By finding defects in the requirements, design, and development phase, teams not only eliminate defects early, they shift quality left to apply quality measurement and defect elimination from the testing phase to early phases of the SDLC.

Josiah Renaudin: Let’s touch on agile, since it’s such a popular methodology. How do you build a customer and user experience process into an agile environment? Can customer feedback become a bottleneck in the process, and if so, how do you avoid that?

Neeraj Tripathi: Great question. Making sure that you are listening to your customers and incorporating their feedback has to be part of your software development lifecycle, irrespective of methodology you follow. Here are two key approaches.


  • If possible, make your customer rep. one of the stakeholders signing off on test strategy (testing scope, types of testing, tools, etc.) and plan.
  • For highly engaged customers, ensure they or their representatives are part of review and sign-off on test conditions/cases.
  • Work together to build entry/exit criteria for the different testing phases.


  • Engage with your operations team and be part of your organization’s operations call, or facilitate meetings with your customer success managers on a regular basis to keep track of all the customer issues and priorities. Not all issues may be software quality related, hence tracking down software quality-related issues is of the utmost importance.
  • For all customers, the found software quality issues have to have a detailed root-cause analysis and plan to mitigate these issues systematically by adding/updating your test strategy and entry/exit criteria.

For an agile environment, it is important to have robust and automated regression, as customer requests and enhancement are already being tested iteratively as part of agile development. Business-critical functions and customer feedback should constantly be incorporated into the regression to ensure that a new release is not going to disrupt your customer’s environment/applications.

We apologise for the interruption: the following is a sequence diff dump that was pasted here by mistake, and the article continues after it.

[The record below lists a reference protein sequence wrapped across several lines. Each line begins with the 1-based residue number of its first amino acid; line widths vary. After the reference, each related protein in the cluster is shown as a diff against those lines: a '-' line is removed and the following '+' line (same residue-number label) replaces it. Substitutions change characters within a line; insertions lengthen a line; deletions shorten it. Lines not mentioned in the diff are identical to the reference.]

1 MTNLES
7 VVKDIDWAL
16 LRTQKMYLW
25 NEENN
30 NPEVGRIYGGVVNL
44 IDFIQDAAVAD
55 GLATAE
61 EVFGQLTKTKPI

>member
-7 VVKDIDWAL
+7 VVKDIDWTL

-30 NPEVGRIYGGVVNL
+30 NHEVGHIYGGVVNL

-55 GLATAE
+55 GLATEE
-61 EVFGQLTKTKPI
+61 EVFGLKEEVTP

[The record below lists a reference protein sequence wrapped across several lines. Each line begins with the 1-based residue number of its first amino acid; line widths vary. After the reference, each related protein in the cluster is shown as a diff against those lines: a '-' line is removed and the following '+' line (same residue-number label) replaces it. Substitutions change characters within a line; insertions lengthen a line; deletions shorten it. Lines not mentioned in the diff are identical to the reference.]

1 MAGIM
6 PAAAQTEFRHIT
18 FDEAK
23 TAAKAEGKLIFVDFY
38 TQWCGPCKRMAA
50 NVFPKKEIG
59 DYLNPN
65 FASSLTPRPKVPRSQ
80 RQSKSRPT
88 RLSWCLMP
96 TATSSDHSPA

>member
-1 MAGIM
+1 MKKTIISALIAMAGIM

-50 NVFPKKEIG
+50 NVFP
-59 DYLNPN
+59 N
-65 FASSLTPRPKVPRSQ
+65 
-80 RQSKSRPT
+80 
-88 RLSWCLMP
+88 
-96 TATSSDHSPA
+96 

Josiah Renaudin: Innovation is important when it comes to team evolution and creativity. However, some new ideas do more to slow the process down than provide a new spark. How do you determine within a team what ideas are innovative and what ideas are actually going to stymie workflow?

Neeraj Tripathi: All ideas and innovation should go through the pilot and POCs before they are put into action for any large program. What’s really important is to encourage the team to produce new ideas, pilot and share recommendations for the roll out. What really worked well for me and my team is to identify two or three key issues/bottlenecks and have team come-up with solutions in terms of process, tools, technology, etc.

Josiah Renaudin: How important are repeatable and reusable processes for workflow?

Neeraj Tripathi: It is important to ensure that we are not always dependent on learning how to do, what to do, and whom to reach for most of the tasks. I think anything which needs to be done more than two or three times a day and by different users should be documented for consistency and possibly automated for and efficiency. To increase speed to market, it is important to build reusable artifacts (test cases, data, automation scripts, etc.)

Josiah Renaudin: Every team is different, but what one tip can you give us right now that you feel will have the greatest impact on a wide range of teams when it comes to effective quality management?

Neeraj Tripathi: Agree, and not one solution suites all, but if I need to identify only one out of many things we should be doing for effective quality management, then I would say QA teams should be best buddies with their customers and focus on “customer experience.”

NeerajNeeraj is an information technology leader with significant experience in design/delivery of cost-effective, high quality solutions that generate business value. Key capabilities include strategic/long term planning, establishing business partnership, building and managing IT/QA CoEs. Unique ability to envision, develop and execute organizational strategies that drives growth, productivity, cost reduction and advance technology capabilities. Customer-centric with the ability to initiate profitable alliances with global vendors and suppliers.